Determining which pathway provides the most oxygen to the spirit is continually being tested. One experiment showed that most of the oxygen entered through joints within the first two years.*
So not only does it matter, it may matter a lot. Which really makes me wonder if a joint length / volume measurement might be as relevant as surface area / volume? The badmo design was inspired by surface area. Might be an ideal number of staves to make the lid from would really fine tune it?

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Re: The Badmotivator Bain-Marie and Oak Barrel

Post by OtisT » Tue Oct 13, 2020 7:50 am

zapata wrote:
Sun Oct 11, 2020 5:19 pm
Hey woodsy people. Forgive me if this has been addressed earlier. But I may have casually stumbled across a source for planks wide enough for 1 piece lids. Any reason to not do that rather than mussing with the dowels, biscuits, tongues or grooves? The wood is air dried, though not seasoned, so I would probably just chop it into squares for seasoning. Then pick up the process just skip the joining bits.

Or do the joints do something something?
One solid piece will be more prone to leaking, unless you can find a piece with a very straight and square grain. See the drawing below of three pieces of Quarter Sawn Oak.

An oak board will allow liquid to pass perpendicular to the grain. The blue lines show the path of liquid flow that is perpendicular to the grain. If your QS board is not perfectly square, most are not, you can see how liquid has a direct path from face to face. By limiting the width of staves, you can prevent a clear path face to face and minimize leaking for boards that do not have a perfectly square grain.

The board on the left has no path from face to face, and is the best for minimizing leakes. These boards are typically from the center of an old oak tree, and not common in wide widths.

The center board will work for a barrel stave. Liquid can leak from the inside face to an edge of the board, but not all the way through to the other face. You may see a bit more leaking around the joints between staves, and some would consider this enhanced breathing.

The board on the right has a path for liquid face to face and is not a good board for a stave because it will be much more prone to weep/leak through the board.
QS oak grain examples
QS oak grain examples
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Re: The Badmotivator Bain-Marie and Oak Barrel

Post by OtisT » Tue Oct 13, 2020 8:02 am

zapata wrote:
Sun Oct 11, 2020 8:43 pm
So not only does it matter, it may matter a lot. Which really makes me wonder if a joint length / volume measurement might be as relevant as surface area / volume? The badmo design was inspired by surface area. Might be an ideal number of staves to make the lid from would really fine tune it?
The grain of each piece will impact breathability, which is related to your thoughts on selecting the number of seams for a barrel head. So, you can adjust width for more/less seams and/or you can select a grain that will increase/decrease the breathability of a lid. See my post above. Just more to consider. Otis.
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Re: The Badmotivator Bain-Marie and Oak Barrel

Post by zapata » Wed Oct 14, 2020 12:00 am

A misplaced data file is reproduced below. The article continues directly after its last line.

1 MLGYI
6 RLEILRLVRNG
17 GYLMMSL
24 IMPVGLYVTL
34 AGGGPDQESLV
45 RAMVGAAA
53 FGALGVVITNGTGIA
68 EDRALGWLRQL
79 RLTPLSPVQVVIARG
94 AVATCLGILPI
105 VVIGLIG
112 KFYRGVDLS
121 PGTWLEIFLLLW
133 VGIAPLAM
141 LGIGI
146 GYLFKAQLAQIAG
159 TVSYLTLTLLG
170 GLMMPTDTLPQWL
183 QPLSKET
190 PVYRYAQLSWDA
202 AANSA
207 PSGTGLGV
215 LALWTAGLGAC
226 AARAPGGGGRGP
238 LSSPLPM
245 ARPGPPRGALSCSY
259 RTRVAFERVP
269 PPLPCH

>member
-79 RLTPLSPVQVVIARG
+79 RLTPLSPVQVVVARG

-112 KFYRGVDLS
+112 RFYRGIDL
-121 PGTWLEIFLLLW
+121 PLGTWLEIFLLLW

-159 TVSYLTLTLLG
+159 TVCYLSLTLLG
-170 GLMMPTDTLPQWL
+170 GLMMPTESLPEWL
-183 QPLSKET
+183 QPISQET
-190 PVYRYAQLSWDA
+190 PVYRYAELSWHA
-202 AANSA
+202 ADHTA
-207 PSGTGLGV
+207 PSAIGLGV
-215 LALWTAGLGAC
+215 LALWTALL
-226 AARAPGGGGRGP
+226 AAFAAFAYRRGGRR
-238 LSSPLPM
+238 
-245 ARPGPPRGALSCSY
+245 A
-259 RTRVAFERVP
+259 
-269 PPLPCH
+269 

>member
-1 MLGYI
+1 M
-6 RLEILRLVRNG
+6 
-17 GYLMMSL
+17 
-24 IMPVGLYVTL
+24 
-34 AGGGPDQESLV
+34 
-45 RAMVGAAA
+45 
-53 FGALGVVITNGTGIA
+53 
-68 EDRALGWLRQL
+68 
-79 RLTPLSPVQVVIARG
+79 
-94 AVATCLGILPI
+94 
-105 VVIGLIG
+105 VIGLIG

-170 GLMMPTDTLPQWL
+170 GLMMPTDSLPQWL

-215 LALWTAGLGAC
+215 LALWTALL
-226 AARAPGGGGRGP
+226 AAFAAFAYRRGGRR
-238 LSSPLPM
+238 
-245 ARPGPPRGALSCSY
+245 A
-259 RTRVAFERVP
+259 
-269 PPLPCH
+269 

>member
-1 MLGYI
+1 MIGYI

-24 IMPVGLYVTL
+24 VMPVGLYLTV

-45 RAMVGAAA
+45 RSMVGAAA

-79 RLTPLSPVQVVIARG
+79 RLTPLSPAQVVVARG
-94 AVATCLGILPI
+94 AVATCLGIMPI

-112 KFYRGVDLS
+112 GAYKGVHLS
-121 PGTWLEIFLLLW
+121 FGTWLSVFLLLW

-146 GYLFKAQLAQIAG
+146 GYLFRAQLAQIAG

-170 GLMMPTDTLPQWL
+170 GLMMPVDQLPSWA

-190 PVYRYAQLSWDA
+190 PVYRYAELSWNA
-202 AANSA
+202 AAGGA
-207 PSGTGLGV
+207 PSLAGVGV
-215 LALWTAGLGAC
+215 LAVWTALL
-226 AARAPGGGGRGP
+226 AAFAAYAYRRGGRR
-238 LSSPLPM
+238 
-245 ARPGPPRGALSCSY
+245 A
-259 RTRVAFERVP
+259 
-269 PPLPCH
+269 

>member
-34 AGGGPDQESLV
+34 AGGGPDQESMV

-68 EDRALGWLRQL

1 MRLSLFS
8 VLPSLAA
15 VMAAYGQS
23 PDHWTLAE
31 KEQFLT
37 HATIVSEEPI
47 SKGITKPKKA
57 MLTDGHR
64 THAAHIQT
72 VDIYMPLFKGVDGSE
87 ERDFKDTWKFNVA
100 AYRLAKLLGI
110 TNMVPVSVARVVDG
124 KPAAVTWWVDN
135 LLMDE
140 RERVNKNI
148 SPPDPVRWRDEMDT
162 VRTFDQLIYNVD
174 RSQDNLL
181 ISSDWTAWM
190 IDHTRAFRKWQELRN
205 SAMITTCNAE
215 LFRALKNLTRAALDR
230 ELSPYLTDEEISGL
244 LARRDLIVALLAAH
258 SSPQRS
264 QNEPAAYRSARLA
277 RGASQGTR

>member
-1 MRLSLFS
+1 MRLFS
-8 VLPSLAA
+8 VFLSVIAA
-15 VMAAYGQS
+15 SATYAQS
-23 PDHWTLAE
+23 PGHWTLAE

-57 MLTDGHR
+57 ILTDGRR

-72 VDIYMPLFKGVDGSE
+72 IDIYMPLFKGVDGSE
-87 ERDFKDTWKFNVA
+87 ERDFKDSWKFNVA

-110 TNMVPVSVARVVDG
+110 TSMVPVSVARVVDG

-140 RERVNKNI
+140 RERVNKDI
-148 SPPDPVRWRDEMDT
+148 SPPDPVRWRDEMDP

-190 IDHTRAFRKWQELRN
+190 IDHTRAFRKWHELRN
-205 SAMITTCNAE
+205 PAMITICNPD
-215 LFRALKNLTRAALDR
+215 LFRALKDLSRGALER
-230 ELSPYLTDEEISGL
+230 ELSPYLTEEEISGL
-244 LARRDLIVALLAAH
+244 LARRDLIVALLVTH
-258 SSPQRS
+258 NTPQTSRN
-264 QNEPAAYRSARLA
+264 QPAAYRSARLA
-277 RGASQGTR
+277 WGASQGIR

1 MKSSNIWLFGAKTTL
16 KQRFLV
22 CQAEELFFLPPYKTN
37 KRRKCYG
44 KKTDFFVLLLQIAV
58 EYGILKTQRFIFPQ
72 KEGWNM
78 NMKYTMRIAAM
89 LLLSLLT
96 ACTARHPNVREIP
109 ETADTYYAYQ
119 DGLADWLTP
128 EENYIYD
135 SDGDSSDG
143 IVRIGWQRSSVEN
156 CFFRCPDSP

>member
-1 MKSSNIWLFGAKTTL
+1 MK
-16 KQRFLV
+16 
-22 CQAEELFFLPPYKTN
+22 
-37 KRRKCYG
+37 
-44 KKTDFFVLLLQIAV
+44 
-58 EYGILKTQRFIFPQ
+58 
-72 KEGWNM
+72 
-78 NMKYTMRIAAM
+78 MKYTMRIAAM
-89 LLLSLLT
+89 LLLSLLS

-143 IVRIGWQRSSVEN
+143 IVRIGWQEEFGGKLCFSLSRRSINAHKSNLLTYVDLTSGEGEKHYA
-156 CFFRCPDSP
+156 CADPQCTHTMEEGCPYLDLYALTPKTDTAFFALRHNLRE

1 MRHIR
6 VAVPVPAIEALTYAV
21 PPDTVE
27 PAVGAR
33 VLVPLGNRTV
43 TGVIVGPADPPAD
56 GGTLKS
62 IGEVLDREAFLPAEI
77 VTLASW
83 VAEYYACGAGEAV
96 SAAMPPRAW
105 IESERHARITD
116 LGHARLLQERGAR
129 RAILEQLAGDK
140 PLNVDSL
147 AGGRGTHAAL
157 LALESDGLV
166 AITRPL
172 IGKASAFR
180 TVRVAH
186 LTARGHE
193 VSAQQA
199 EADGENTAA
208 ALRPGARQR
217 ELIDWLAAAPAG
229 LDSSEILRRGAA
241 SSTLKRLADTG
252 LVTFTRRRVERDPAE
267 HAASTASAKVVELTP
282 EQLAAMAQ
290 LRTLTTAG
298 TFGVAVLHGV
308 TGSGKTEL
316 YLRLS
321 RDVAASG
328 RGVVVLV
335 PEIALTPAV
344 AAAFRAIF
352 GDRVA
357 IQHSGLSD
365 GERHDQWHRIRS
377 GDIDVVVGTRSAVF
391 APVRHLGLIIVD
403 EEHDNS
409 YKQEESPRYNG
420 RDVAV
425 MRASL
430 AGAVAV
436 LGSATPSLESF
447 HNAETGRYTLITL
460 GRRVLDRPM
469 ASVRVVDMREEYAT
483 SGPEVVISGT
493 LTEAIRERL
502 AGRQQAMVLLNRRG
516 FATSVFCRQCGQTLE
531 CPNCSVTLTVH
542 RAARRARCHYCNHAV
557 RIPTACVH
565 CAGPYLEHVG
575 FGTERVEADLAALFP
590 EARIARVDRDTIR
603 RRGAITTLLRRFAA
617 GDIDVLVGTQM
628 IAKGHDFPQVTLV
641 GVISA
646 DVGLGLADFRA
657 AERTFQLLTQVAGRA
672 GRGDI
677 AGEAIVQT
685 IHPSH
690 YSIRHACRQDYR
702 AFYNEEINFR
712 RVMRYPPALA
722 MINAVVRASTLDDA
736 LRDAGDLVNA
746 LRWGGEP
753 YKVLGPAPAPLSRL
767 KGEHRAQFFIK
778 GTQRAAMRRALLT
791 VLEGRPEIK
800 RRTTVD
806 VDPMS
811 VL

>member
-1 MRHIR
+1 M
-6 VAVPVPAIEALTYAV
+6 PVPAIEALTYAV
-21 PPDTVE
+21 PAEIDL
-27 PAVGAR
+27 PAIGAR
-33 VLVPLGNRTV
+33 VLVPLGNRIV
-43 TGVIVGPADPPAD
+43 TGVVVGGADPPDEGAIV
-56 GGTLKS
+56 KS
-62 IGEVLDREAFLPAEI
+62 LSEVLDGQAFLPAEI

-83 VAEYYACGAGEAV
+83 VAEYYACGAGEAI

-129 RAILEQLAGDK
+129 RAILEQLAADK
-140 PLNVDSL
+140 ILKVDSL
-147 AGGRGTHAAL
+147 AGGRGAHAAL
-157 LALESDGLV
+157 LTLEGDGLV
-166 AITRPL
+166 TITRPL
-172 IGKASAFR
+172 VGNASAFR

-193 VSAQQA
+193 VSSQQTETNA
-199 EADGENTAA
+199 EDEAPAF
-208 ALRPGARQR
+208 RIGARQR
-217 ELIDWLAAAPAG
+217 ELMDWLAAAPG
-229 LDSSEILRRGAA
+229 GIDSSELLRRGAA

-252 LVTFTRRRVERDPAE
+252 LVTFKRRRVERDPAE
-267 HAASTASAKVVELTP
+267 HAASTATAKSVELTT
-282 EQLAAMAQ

Interesting, so it may be worth trying with the right truly square and tight grain? Possibly taking a hit on less oxidation but probably no leakage? Wide old growth is available, for a pretty penny. Bonus though is that the old growth are one off special trees, so he knows where each one came from, how old it is, why it came down, etc. Be kinda neat to know the story of the wood.

I could of course just get some and see. If the grain is perfectly square, give a solid top a go, and if not then just make staves. Wide old growth is like quadruple what my local place quoted for generic QS white oak, skinny old growth is still probably double. But even if it works out to $15 or $20 a piece, that's still cheaper than barrels, and I'd likely get the tree's story too.

Will update if I get some, thanks.

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Re: The Badmotivator Bain-Marie and Oak Barrel

Post by Irishgnome » Wed Oct 14, 2020 11:41 am

zapata wrote:
Wed Oct 14, 2020 12:00 am
Interesting, so it may be worth trying with the right truly square and tight grain? Possibly taking a hit on less oxidation but probably no leakage? Wide old growth is available, for a pretty penny. Bonus though is that the old growth are one off special trees, so he knows where each one came from, how old it is, why it came down, etc. Be kinda neat to know the story of the wood.

I could of course just get some and see. If the grain is perfectly square, give a solid top a go, and if not then just make staves. Wide old growth is like quadruple what my local place quoted for generic QS white oak, skinny old growth is still probably double. But even if it works out to $15 or $20 a piece, that's still cheaper than barrels, and I'd likely get the tree's story too.

Will update if I get some, thanks.
Zapata,
I have a large board weathering outside. It is large enough to make a head for a Badmo 2.0.
The plan was to compare wood that was cut, then weathered to wood that was weathered, then cut. I may cut a large enough section to make a head and see what happens. Probably just keep a drip tray under it and check it daily to see what happens.
The board still needs a few months out in the elements, but its worth a go.
Cheer
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Re: The Badmotivator Bain-Marie and Oak Barrel

Post by zapata » Thu Oct 15, 2020 3:45 am

Sweet! I certainly don't know, but from what I infer, cut then weathered is preferred. It certainly seems to be the way the pros do it given their stave lots. And my guess is it more effectively strips tannins while fungi get a head start on degradation processes. But you never know.